Some of his contributions though, like "the ordinary devoted mother" who offers the holding environment that babies need to develop, can seem oppressive at first glance: sexist, demeaning, unobtainable, and more. And to be honest, I'm not yet sure what his own intention was--I'm not a Winnicott scholar. But I do think that the phrase can be used to support us as parents in the present moment.

    "The ordinary devoted mother" is in fact closely linked to Winnicott's lovely idea of "the good enough mother," the mother who in her individuality and in her imperfection does enough of what her baby needs to support its development in all arenas, but not so much that the baby has no room to develop its own capacities at each developmental stage. He is suggesting that in fact our children need ordinary rather than extraordinary parenting--that in the face of extraordinary parenting, there is not enough room for individuation and autonomy-in-relationship.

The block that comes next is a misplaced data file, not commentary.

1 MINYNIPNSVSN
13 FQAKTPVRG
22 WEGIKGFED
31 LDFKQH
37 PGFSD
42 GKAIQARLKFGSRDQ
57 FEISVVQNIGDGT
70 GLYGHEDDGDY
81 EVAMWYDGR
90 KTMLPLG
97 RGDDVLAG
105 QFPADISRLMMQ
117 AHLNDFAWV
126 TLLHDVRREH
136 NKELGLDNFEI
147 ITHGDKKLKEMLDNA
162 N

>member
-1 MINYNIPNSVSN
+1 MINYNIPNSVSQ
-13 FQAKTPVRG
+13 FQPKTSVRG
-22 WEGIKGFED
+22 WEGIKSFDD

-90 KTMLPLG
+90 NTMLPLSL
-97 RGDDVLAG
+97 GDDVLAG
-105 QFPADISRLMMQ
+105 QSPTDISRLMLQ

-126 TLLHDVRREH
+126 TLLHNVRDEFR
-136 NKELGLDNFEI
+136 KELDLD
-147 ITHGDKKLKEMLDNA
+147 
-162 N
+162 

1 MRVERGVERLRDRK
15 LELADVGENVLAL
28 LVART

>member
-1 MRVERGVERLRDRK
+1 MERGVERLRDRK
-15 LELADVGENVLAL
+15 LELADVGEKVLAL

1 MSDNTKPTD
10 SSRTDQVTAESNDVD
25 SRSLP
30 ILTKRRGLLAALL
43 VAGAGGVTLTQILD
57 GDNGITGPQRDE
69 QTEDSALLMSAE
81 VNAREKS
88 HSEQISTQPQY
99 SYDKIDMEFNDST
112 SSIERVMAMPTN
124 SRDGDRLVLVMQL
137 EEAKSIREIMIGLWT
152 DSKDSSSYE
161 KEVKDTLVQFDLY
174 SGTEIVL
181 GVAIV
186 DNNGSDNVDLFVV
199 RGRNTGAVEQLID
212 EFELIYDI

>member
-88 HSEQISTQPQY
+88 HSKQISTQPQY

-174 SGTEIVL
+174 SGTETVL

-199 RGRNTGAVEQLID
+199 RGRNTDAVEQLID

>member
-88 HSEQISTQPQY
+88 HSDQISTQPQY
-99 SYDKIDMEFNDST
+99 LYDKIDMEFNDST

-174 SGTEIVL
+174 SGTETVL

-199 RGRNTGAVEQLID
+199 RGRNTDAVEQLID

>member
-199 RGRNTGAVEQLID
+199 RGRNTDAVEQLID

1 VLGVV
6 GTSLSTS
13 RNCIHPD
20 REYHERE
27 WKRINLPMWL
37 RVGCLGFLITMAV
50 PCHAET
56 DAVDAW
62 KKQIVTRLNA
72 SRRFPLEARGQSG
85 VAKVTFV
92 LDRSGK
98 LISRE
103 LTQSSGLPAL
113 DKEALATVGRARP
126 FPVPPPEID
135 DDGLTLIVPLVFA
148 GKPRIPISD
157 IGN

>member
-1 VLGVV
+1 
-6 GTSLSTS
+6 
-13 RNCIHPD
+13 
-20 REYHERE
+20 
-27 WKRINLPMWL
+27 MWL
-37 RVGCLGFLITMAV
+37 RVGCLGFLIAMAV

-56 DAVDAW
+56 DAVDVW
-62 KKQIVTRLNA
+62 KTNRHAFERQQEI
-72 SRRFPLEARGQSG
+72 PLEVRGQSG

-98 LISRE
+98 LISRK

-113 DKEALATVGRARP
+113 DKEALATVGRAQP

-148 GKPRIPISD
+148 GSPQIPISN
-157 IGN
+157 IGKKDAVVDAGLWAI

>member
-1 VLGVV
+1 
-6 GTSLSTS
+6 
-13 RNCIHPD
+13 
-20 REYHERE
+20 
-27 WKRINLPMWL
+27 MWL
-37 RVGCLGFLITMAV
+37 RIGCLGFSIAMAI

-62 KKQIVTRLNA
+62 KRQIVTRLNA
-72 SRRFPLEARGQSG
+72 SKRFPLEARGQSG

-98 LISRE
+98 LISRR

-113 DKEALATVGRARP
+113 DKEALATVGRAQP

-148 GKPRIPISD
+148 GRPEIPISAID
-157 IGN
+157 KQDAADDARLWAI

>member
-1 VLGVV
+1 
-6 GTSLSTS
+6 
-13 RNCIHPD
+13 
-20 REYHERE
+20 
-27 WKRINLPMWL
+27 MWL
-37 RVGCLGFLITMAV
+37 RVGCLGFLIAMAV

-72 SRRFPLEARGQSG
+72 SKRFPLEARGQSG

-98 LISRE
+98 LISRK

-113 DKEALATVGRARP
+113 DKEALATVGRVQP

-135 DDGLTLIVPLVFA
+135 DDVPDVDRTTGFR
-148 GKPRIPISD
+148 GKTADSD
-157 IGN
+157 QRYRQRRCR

Ordinary devoted mothers forget things, drop things, lose things; they feel tired, they feel irritated, they feel sad; they wish they could sleep through the night (when their children are babies, and again when their children are teenagers), they wish they could take a bath (when their children are babies and it's hard to find the time, and again when their children are teenagers and gaining access to the bathroom for that long has become a different kind of challenge), they wish they could walk at their own pace, and more. 

    Ordinary devoted mothers have their own imperfections, their own feelings, their own desires--and still they are present with and to their babies. And that is enough. That is what good-enough mothering looks like: an adult who is at once present to themselves and their own inner world, and to their child and their child's developing personhood. 

  • a poem for the fall equinox

    Living in the Pacific Northwest, it seems as if there are certain poets who are especially cherished, certain poems that are handed on among readers. Mary Oliver is one of those poets, and this poem one of those poems.

    The Journey

    You do not have to be good.

    You do not have to walk on your knees

    for a hundred miles through the desert, repenting.

    You only have to let the soft animal of your body

    love what it loves.

    Tell me about despair, yours, and I will tell you mine.

    Meanwhile the world goes on.